For Survivors, Jury Duty Is More Than A Nuisance — It Can Be Traumatizing

A judge's gavel on a desk. Jury duty can be traumatizing for jurors -- especially if they're survivo...
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Jury duty is widely thought of as annoying. It requires taking time off work, spending hours in court, and can be boring and tedious. But for many people, it’s not just a nuisance — it can re-traumatize survivors of violent crime. For people who have survived something like sexual assault, getting called for jury duty can be a painful and triggering experience. People serving as jurors on trials for violent crimes are exposed to the most horrific details of those crimes. From intricate testimonies of attacks to blood-soaked pieces of evidence, serving on a jury means taking in all the information in order to come to a responsible and fair verdict. And until you’ve served on one of these cases yourself, it’s rarely possible to predict this outcome of performing your civic duty.

Colby Bruno, senior legal counsel at the Victim Rights Law Center (VRLC), a nonprofit legal aid organization for survivors of sexual assault, tells Bustle that while there aren’t any direct legal protections for survivors who are called for jury duty, there are ways to avoid serving on a trial that might trigger post-traumatic stress.

“The best advice I could ever give to someone is to have support,” Bruno says, noting that self-care and support systems are always important for survivors.

Anyone registered to vote or who has a driver's license can get called for jury duty. After receiving a jury summons in the mail, potential jurors have to go to the court for the judge and lawyers of each side to question them. Only jurors that the court sees as qualified will make it onto the case. People with a conflict of interest, with strong prejudices, or with other distinctions that might influence their ability to fairly judge a defendant won’t be selected. Potential jurors can’t lie to the court at any point, but can inform the judge and lawyers that they might not be able to serve for whatever reason, including being a victim of a similar crime.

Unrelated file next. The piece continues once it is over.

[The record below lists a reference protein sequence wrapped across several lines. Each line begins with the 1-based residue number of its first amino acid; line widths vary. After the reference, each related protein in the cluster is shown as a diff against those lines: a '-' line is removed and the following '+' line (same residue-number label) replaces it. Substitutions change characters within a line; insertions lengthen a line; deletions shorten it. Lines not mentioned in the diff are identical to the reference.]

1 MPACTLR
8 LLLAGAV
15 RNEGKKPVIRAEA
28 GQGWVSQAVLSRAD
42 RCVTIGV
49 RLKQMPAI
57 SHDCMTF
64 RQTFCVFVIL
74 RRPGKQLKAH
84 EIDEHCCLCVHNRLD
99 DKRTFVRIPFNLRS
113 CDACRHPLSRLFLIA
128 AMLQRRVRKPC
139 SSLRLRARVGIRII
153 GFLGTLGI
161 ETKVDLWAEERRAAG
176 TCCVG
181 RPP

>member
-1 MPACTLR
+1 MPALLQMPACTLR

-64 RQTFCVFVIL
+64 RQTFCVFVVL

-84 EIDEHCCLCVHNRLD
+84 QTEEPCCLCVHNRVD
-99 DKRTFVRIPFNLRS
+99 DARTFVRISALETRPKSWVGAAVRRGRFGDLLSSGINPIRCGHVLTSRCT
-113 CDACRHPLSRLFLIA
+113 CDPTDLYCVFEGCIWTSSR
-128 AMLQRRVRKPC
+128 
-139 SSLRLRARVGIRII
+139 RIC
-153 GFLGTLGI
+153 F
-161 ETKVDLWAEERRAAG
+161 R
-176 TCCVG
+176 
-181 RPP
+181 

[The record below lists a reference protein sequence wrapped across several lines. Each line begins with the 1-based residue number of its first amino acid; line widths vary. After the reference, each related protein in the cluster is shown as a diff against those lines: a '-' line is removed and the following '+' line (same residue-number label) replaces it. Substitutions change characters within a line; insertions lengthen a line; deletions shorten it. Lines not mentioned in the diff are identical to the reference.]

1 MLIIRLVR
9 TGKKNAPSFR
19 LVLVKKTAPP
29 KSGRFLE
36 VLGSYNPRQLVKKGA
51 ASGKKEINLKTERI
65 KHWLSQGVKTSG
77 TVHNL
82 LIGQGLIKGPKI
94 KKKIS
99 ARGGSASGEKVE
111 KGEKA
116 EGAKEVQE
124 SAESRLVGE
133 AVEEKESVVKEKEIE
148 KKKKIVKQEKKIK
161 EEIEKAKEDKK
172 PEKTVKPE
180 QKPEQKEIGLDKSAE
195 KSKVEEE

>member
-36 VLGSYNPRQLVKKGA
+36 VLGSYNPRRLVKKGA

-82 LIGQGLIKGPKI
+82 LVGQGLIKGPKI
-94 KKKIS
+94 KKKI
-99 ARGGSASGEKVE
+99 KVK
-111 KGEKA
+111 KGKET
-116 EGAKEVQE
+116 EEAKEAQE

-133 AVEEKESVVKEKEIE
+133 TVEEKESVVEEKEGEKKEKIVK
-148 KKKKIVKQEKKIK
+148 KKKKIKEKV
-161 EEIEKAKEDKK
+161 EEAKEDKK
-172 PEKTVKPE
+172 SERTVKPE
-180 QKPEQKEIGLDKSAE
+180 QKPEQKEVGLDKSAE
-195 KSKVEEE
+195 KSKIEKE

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By design, most jurors are regular people who may not be used to hearing and seeing the violent details of a criminal case, and may not be emotionally prepared to deal with them. Research shows that even people who are not survivors of crimes can end up with PTSD after serving as jurors on difficult cases. Plus, jurors can’t share any case information outside the court, which means that talking through a difficult jury experience with family or friends can be impossible.

Sezín Koehler, author of Crime Rave and American Monsters, witnessed the murder of a close friend, she wrote in HuffPost. Koehler described how she had to relive the traumatic event over and over, recounting the details to police, legal teams, and the court. Many years later, she wrote, receiving her jury summons instantly opened up those wounds. “The simple piece of paper with a jury summons notice was enough to erase every moment of healing I’ve accomplished since then and now,” Koehler wrote.

Since jury selection is ultimately up to a judge, there’s no guarantee that vocalizing reservations about a case will get a potential juror dismissed. Survivors should be prepared for a difficult process, but Bruno says that giving the court a little information can go a long way.